According to the research by Dan Kennedy, one of today’s foremost marketing experts, sixty-eight percent of customers who abandon your service or product for one of your competitors do so because they believe you are indifferent to their needs and opinions.
It is actually a very common organizational error to grow complacent with regard to customers’ wants and needs, most especially during prosperous economic times. While you might appreciate the statistic that earning a new customer costs five to six times as much as retaining an existing one, it’s all too easy to make the mistake of allowing customer feedback to fall to the wayside when you have two or three new customers lined up in rank for almost every one that you kiss good-bye.
On the other hand, how are you affected when that supply of new users or buyers abruptly dries up? Regardless of whether there had been a number of classic warning signals, more than a few companies were caught off-guard by the present economic slump. Businesses across just about all sectors have been adversely impacted by a contracting GDP (which decreased at an annual rate of 6.3% in Q4 2008) combined with soaring unemployment rates (which grew to 8.5% in March 2009). The American people are tightening up their spending belts and businesses are clamoring for a fewer number of buyers who almost all have fewer greenbacks to spend. With demand for both consumer as well as B2B services and products falling, it most certainly is more crucial than at any time before to satisfy and hold on to the customers one does have.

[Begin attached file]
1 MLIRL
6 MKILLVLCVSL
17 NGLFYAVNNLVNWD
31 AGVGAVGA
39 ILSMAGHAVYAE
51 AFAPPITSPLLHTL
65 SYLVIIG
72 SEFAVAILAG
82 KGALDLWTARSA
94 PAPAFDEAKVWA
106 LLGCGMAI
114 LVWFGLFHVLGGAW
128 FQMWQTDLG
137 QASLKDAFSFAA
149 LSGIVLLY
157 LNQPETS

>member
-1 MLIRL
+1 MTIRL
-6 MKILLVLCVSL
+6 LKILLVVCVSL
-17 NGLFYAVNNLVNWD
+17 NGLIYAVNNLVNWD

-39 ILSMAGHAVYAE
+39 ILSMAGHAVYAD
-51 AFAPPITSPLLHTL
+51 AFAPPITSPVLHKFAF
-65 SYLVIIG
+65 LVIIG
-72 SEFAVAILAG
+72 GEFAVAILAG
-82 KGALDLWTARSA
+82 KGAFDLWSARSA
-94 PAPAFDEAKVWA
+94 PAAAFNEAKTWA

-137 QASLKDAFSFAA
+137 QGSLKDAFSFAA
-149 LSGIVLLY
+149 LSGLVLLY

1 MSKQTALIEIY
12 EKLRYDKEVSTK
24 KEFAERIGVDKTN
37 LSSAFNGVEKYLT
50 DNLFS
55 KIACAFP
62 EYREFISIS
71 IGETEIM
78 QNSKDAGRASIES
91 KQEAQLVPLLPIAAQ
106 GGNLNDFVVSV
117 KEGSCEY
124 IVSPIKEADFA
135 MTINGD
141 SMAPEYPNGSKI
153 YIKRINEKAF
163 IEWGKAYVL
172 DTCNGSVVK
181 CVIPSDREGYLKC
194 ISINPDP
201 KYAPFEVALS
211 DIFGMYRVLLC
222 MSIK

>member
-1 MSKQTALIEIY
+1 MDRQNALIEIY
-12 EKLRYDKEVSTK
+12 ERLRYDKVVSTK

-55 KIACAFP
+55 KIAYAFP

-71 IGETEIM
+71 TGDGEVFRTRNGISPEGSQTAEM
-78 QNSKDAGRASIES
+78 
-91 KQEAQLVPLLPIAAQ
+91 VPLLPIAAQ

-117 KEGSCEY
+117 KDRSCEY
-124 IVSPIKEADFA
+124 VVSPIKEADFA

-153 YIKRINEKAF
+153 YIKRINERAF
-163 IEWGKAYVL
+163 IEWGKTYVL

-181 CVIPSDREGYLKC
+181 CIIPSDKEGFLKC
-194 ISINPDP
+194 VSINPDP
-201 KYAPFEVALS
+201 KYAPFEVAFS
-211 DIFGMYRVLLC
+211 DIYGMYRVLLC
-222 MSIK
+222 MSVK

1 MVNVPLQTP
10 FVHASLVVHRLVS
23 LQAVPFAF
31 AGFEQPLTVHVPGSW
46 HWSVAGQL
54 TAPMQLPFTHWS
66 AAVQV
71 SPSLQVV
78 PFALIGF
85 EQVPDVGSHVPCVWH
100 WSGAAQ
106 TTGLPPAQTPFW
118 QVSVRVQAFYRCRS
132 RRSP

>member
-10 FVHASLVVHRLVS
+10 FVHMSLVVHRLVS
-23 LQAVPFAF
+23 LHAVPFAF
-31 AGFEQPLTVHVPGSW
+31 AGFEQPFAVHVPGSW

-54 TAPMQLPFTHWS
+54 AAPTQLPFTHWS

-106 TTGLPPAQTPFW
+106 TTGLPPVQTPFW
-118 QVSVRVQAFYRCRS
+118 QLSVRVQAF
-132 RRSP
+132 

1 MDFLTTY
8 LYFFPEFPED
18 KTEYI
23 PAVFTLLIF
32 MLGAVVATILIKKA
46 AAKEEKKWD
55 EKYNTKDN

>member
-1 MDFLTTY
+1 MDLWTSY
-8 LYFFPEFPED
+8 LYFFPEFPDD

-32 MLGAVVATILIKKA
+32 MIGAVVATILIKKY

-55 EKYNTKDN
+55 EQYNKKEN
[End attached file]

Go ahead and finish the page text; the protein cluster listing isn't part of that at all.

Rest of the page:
Although pulling in new customers will invariably remain an objective to strive for, very few companies have the luxury during these challenging economic times to allocate many of their diminishing marketing and advertising dollars on that goal. It happens to be considerably more efficient to concentrate focus on keeping, up-selling, and generating repeat business from existing customers.
As demonstrated by a fairly recent survey from Accenture (2008 Customer Satisfaction Survey), “how well companies understood and met the distinct preferences and expectations of the customers they serve” is the first and foremost reason that customers remained with their current service or product provider instead of seeking out a competitive alternative. It may well astonish you, considering the current overall economy, but customer experience scored much higher than price when assessing when and if to abandon a provider.
Insomuch as a great customer experiences with your products, services, as well as your client service staff, is essential to retaining customers and, therefore, essential to the overall health and resilience of your enterprise, right now is among the most critical periods of time in our economic history to pay attention to as well as respond to feedback from your customers.
Harvesting customer feedback should never be viewed as an optional expenditure, even in the face of sharp spending cuts. As stated by a recently available report by the Aberdeen Group, 55% of businesses surveyed have made little or no budgetary cuts in the area of customer feedback initiatives, not to mention 19% have actually have increased spending in this area. Well informed business leaders recognize that a smart investment in customer feedback and retention is a great investment in the long term survival and year on year growth of their companies.
To see a video about how MindTouch can help you tune into and improve you customers’ product and support experience click here.